One year ago our daughter died and was born.
We called her Sakura, for the cherry blossom. Sakura is a thing of beauty that does not, and cannot last, longer than a short time. But we meet its brief time in this world with joy and not sorrow.
Not surprisingly, I guess, thinking about her this way doesn’t make it hurt any less.
This is no epic tragedy. There are no scoundrels or blackguards here. No might-have-beens or woeful choices. No one to blame – not even ourselves as much as we have tried. It was just an indifferent shuffling of chromosomes that determined that she should never live.
So why am I writing this? To prove that she existed? We have the papers to prove that, and a tiny urn in the bedroom holding that part of her ashes I could not bear to give to the sea. To let others know that they are not alone? Why? I cannot offer them any comfort, or pretend it is there to be had.
Maybe we just want to know why we miss so much someone we never knew.
All we know is she was beautiful.
Vanavil is a school for the poorest of the poor in the middle of Tamil Nadu, India. It started in 2005 as an orphanage/school for the children of two historically nomadic communities left stranded by the devastating tsunami of 2004. Many of the children of these two communities (the Narikuravar and Boom Boom Mattukarar) who were taken in had lost their parents and were destined for a life of begging or worse. Their luck was that a few well-to-do committed people decided to look after them. Now, it is a school of around 140 children drawn from all ethnicities in Tamil Nadu. Located in the countryside, where land and buildings are cheaper and there is less temptation for the children to turn to begging, 10 low-paid teachers are running an orphanage plus elementary school.
One of these committed do-gooders is a friend of mine, Matthew Wennersten, a Jewish American married to an Indian wife who, as a former school teacher, became interested in the fate of these kids. He doesn’t teach at the school nor does he tell them what to do, but he does smooth over things with the state schooling administrators and with corporate sponsors. He wants to increase the shoe-string budget of this school and asked me whether I knew any Australians willing to help out. Thus this bleg. See over the fold for more on this school.
I went to visit this school last week. Continue reading
What’s in a name? In the September 2013 round of re-shuffles, I count no less than 17 changes in names of government departments in Australia, either by some name disappearing or some name changing.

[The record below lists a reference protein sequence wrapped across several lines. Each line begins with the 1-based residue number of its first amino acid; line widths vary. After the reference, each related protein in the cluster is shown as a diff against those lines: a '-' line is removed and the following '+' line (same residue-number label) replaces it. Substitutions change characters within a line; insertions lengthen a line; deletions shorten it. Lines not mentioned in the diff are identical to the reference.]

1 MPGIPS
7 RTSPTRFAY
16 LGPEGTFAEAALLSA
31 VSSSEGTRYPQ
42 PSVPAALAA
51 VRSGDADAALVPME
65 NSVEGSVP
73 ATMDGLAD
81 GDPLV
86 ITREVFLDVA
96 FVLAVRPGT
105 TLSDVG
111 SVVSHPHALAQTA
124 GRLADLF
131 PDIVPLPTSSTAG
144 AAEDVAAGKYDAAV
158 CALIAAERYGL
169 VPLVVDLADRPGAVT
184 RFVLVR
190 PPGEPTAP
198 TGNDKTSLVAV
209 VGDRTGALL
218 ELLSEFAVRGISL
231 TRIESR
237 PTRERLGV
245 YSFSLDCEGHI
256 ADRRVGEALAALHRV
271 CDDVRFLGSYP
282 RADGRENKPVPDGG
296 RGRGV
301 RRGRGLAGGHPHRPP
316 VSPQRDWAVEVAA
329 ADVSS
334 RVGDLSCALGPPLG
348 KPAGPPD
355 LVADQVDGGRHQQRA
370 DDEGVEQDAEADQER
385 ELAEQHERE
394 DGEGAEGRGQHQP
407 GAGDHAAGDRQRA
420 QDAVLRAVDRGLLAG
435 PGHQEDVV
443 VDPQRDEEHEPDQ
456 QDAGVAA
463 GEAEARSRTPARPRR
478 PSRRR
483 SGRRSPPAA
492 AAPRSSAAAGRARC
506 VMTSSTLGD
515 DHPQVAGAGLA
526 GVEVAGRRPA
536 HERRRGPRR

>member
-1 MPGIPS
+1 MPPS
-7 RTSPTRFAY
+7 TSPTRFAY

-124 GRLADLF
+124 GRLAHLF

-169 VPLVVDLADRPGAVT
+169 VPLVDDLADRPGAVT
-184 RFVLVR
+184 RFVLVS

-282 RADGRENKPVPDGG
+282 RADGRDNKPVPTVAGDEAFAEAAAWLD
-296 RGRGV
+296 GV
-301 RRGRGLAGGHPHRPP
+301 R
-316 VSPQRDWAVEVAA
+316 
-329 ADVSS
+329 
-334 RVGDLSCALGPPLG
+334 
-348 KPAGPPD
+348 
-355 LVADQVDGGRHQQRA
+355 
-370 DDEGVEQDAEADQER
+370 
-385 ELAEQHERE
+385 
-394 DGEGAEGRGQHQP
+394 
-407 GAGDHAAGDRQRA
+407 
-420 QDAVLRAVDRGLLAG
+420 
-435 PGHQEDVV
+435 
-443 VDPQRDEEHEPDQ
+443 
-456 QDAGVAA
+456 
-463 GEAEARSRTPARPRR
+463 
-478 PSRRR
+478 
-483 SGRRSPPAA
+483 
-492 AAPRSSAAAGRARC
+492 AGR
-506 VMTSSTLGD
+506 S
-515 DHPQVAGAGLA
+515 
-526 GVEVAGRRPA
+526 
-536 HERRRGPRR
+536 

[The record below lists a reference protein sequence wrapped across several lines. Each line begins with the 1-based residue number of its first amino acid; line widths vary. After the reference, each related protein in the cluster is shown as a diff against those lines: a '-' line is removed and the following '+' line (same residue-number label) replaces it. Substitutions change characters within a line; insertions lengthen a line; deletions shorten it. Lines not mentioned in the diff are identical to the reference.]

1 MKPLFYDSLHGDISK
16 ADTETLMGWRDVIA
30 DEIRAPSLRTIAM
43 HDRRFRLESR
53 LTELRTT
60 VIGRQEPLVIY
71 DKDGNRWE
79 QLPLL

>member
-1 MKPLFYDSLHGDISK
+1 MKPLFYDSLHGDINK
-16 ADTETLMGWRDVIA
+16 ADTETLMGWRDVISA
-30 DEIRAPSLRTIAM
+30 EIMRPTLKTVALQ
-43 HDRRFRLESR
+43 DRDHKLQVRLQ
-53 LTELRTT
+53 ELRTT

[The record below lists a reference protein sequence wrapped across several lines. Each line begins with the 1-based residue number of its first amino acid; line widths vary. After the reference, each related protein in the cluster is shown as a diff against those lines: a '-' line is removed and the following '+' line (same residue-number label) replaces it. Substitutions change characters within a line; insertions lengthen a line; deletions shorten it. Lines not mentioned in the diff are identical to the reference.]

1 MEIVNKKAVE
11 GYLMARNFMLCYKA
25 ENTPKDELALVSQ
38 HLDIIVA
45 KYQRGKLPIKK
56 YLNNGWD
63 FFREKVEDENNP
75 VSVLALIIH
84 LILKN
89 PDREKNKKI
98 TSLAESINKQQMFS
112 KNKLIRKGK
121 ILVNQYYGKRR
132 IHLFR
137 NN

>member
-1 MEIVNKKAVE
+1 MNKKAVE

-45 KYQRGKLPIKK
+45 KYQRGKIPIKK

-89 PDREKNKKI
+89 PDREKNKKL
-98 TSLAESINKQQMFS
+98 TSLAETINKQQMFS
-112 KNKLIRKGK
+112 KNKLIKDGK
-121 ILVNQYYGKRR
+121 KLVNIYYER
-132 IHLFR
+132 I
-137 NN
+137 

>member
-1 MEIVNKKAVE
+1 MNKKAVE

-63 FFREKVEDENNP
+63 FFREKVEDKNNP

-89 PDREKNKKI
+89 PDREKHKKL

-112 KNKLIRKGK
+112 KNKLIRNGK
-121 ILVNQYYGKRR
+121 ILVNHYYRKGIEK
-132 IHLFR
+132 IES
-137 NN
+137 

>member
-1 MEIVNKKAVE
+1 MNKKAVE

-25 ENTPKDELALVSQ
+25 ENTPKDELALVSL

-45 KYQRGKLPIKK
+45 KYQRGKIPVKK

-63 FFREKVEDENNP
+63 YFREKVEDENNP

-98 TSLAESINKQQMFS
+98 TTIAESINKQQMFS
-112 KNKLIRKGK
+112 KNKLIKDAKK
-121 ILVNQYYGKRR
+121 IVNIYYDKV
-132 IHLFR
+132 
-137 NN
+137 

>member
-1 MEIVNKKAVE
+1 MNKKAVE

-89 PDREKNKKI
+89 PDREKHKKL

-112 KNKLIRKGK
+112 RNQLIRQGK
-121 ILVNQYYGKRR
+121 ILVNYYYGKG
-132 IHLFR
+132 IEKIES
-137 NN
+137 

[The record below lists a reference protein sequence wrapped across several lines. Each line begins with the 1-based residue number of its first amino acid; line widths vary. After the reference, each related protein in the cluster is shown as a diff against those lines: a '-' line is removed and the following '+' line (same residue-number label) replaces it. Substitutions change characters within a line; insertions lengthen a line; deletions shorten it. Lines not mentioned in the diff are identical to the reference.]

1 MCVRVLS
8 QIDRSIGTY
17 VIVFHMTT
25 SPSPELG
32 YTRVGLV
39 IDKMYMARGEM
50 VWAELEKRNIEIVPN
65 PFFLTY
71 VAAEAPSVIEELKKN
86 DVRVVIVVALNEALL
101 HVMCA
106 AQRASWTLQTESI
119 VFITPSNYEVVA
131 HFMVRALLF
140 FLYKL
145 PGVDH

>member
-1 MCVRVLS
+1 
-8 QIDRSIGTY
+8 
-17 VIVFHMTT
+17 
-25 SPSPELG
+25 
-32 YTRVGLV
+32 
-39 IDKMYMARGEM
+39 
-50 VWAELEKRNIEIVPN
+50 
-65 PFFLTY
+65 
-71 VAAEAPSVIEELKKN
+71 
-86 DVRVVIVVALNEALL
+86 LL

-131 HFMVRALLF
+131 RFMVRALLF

This appears to be a regular game in Canberra. When I worked in Canberra in 2003, there was FaCS (Department of Family and Community Services). Since then, there have been FACSIA (Dept Of Families, Community Services & Indigenous Affairs), FAHCSIA (Department of Families, Housing, Community Services and Indigenous Affairs), and DSS (Department of Social Services). Similarly, we now have DE (Department of Education) whereas we used to have DEEWR (Department of Education, Employment and Workforce Relation), which itself preceded DEST (Department of Education, Science and Training).
Please help me out here, you knowledgeable Troppodillians in Canberra. What is going on with all these name changes? Is someone making money off changes in the stationary?
My confusion partly stems of noticing that some departments change what they do, but keep the same name through the decades. The Treasury comes to mind, which seemingly hasn’t changed its name for 100 years, but has seen major changes in what it does. It has now and then housed bits of the tax office, and currently has responsibilities that didn’t even exist when it was first set up (like retirement income arrangement). Why hasn’t the Treasury changed its name to reflect these changes. We might have then had such exotic specimens as the Department of Taxation, Efficiency, Retirement, Revenue, and Other Regulation. Similarly, the Department of Defence seems to have kept its name ever since 1942, whilst it now has responsibilities it could not have had at the start (missiles, counter-terrorism).